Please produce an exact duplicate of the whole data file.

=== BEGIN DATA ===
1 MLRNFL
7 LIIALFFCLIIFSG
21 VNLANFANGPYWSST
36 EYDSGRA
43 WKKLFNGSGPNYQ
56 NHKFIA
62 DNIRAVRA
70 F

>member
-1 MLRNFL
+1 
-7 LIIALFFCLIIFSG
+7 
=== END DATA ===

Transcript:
1 MLRNFL
7 LIIALFFCLIIFSG
21 VNLANFANGPYWSST
36 EYDSGRA
43 WKKLFNGSGPNYQ
56 NHKFIA
62 DNIRAVRA
70 F

>member
-1 MLRNFL
+1 
-7 LIIALFFCLIIFSG
+7 